It’s easy to think of savings as just a pile of cash locked away for a rainy day. It is money that takes no risks and earns no returns, but is ready at hand when you need it. Right?
Well… almost. While stability and liquidity are critical, it is not necessarily true that your savings are doomed to just sit there without earning power. Many people do not realize this and miss out as a result.
I recently spoke with a woman who had a keen interest in investing, but nonetheless was very skittish about actually doing anything with her money. Like many Americans, her extra cash was in a simple savings account at her bank, earning a very meager 0.1%.
Although the prospect of greater returns was attractive to her, she mistakenly believed that anything better would be too risky. She did not realize, for example, that a money market account would generate a 2.2% return (actually 4.4% now) and still be just as safe as her regular old savings account.
Not that 2.2% is much of anything either, but it is a huge improvement over 0.1%. If you look beyond the old fallback of a savings account at a brick-and-mortar bank, there are a variety of options for keeping your money safe and accessible while also getting some modest growth.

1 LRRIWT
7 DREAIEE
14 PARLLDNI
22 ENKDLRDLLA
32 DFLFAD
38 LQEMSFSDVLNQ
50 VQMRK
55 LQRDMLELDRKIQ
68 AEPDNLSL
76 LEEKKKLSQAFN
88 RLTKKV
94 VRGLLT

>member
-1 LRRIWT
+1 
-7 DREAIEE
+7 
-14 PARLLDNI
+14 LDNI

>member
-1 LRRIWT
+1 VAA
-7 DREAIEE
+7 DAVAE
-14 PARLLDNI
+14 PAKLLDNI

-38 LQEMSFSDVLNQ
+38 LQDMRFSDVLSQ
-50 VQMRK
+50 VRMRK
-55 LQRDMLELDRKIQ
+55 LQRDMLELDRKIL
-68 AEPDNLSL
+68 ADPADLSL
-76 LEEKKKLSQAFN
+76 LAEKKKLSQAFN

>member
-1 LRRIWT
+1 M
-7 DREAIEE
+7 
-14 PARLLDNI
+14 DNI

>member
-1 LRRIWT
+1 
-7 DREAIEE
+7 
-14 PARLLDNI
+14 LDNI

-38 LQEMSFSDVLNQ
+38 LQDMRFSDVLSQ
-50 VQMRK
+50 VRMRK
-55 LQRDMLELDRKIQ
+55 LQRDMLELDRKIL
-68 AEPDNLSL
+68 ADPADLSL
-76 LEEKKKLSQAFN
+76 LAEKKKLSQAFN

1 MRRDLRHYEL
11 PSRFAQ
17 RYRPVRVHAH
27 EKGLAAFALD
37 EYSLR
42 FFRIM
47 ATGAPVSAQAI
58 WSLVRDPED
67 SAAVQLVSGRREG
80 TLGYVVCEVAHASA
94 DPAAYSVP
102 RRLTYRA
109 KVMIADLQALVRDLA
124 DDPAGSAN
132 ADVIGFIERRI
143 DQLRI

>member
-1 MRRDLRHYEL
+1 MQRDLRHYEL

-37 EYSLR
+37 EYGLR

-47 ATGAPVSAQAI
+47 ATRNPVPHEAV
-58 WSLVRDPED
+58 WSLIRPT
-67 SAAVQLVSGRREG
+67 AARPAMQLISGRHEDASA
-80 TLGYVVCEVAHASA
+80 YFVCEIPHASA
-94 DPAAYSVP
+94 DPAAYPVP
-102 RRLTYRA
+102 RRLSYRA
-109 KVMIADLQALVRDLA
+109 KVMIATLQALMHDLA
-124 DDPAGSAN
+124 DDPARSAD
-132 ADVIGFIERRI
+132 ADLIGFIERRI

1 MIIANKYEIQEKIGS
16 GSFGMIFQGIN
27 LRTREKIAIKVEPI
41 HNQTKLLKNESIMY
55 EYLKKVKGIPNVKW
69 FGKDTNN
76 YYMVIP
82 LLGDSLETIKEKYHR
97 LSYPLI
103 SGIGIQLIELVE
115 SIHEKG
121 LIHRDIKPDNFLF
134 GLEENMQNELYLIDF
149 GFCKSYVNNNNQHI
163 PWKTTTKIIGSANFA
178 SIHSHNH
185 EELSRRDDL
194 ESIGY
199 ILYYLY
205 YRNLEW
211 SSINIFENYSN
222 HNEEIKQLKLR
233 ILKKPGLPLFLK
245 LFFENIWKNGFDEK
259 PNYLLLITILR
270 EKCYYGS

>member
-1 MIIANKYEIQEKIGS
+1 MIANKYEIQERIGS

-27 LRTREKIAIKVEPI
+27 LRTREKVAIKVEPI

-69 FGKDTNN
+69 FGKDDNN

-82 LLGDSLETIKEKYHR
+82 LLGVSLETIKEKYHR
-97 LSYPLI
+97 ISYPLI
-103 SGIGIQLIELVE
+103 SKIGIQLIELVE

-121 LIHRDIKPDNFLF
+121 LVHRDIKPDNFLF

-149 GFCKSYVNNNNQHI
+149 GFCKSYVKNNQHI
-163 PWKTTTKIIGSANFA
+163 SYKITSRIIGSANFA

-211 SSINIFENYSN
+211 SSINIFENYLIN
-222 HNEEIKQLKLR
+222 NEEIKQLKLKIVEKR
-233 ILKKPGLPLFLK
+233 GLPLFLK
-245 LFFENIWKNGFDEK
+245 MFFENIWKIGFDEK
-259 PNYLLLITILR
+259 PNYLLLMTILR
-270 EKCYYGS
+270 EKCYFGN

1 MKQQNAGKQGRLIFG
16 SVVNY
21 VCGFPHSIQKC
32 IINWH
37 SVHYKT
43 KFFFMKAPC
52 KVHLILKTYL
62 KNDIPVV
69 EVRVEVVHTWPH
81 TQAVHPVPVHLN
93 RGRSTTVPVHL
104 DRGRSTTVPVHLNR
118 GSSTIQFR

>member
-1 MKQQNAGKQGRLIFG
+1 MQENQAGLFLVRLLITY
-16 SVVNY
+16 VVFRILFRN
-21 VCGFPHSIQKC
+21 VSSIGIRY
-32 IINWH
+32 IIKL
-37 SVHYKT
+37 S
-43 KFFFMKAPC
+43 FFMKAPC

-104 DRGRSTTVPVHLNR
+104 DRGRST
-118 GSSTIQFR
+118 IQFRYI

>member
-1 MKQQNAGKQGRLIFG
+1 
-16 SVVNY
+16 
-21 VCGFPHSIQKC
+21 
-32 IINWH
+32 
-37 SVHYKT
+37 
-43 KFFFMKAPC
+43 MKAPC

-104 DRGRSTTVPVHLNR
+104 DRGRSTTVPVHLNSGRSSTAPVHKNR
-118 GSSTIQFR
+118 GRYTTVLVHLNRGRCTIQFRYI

Granted, these alternatives do come with risks that cash does not have. But the current climate has nonetheless made their relative security into one heck of a deal.
One reason is the proliferation of online banks and cash-management firms like Ally, SoFi, Betterment, etc. With far less overhead and a far more competition, these entities can offer higher returns than their brick-and-mortar counterparts.
But the more fundamental reason is the Fed. As it keeps cranking up interest rates, the returns on treasuries and other bonds increase as well.
This is not to say you should immediately clean out your savings at US Bank or Chase and move all that cash into a CD. I am saying you should not resign yourself to savings that just sit and collect dust. Even that part of your finances can benefit from a little strategy.